How could I resist a picture book titled Grandmas are Greater than Great? I was captivated by Kaitlyn Sanchez’s interview with author James Solheim on her blog Math is Everywhere and knew immediately that I would have to buy this book for my granddaughter’s tenth birthday later in the year.
When I was turning ten, my grandfather impressed on me how grown up I was becoming now that I had reached double figures. I’d never forgotten how important it had made me feel. When my grandson turned ten, I wrote him a letter telling him about the significant milestone and what my grandfather said to me. With his little sister’s tenth birthday fast approaching, I knew I had to do something similar for her, but not the same. Solheim’s book seemed just the thing, so I ordered it immediately. I wasn’t disappointed. (I wasn’t disappointed either when I received a free copy from the author, simply because I’d commented on Kaitlyn’s blog. How awesome is that!)
About James Solheim
James Solheim’s books circle the globe and travel through centuries. They explore the wackiest foods on earth and tell the stories of history through our grandmas.
Born in rural North Dakota in the U.S., he grew up mostly in Missouri. As a child he wrote and illustrated his own books and looked for lost civilizations and dinosaur bones in his backyard.
He met his eventual wife when he was assigned to sit by her at a spelling bee in eighth grade, with the result that he misspelled “paisley.” She is now a scientist at the University of Nebraska Medical Center. Their two children are imaginative, talented grownups—grown up compared to their dad, that is.
Invite James to your school or organization to give one of his “Think Big!” presentations. These programs help kids set big goals and see the importance of books in reaching them.
He’ll even do an online visit with your school or book group!
About Grandmas are Greater than Great
Grandmas Are Greater Than Great is a humorous, animated, and informative look at the lasting power of ancestors. Explore families, generations, and kid power in this heartfelt collaboration between James Solheim and bestselling illustrator Derek Desierto.
Everyone has two grandmas, and every grandma has her own two grandmas. This cycle continues back through time and history.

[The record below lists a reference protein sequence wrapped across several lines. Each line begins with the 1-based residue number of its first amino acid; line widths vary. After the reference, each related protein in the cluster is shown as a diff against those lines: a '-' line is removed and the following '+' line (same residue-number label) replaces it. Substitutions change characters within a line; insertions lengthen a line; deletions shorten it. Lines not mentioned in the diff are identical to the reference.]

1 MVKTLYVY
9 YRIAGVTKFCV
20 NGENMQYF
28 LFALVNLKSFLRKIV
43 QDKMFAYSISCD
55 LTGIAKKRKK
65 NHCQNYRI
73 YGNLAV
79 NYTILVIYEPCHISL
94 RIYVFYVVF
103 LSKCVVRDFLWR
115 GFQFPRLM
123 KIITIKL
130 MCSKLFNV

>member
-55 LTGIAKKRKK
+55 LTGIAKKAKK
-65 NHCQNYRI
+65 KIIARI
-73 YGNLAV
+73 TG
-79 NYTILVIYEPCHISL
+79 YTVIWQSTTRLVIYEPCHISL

Traveling from generation to generation, this dynamic picture book offers young readers a bird’s-eye view of how daily life has changed over time. But despite all the differences, one thing has remained the same: a grandma’s love.
James Solheim’s lively text and Derek Desierto’s exuberant illustrations capture the delights and challenges each daughter, mother, and grandma encountered through the centuries. This rich multigenerational story explores the idea that we are all the product of those who came before us, and it will be enjoyed by readers of all ages. Grandmas Are Greater Than Great includes basic information on exponential growth and a family tree. It’s a gift of a book for all ages to read with their families, friends, or on their own.
Grandmas are Greater than Great tells the child reader that they are unique, that it took ‘grandmas of grandmas of grandmas of grandmas, going back thousands of years’ to make them just who they are. It is an amazing concept. Many children are fortunate if they know their grandparents; even fewer if they know a great grandparent. Thinking beyond those generations to those who came before is not something many of us do. But this book takes us on a journey back through time, through all those ‘great great great great … grandmas’ who helped to make us who we are.
Down through twelve generations and 200 years, Solheim introduces us to the grandmas and how they lived, what they dreamed and even how they behaved as children. Grandmas are not just those old women in black and white photos. They were once babies and children with hopes and dreams, just like us.